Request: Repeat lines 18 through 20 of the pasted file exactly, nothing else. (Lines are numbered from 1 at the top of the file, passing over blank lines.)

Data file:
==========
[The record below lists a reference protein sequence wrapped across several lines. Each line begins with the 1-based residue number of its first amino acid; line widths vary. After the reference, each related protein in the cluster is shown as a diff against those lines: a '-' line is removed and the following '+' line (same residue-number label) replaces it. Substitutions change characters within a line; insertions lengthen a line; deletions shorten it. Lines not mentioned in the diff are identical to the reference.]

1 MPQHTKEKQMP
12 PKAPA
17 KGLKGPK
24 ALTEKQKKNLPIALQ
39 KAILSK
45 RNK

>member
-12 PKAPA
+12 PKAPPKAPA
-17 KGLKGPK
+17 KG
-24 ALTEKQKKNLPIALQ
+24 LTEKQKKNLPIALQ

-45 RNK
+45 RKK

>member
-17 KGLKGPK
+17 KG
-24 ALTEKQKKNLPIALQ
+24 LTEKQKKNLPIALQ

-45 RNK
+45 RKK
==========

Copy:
-17 KGLKGPK
+17 KG
-24 ALTEKQKKNLPIALQ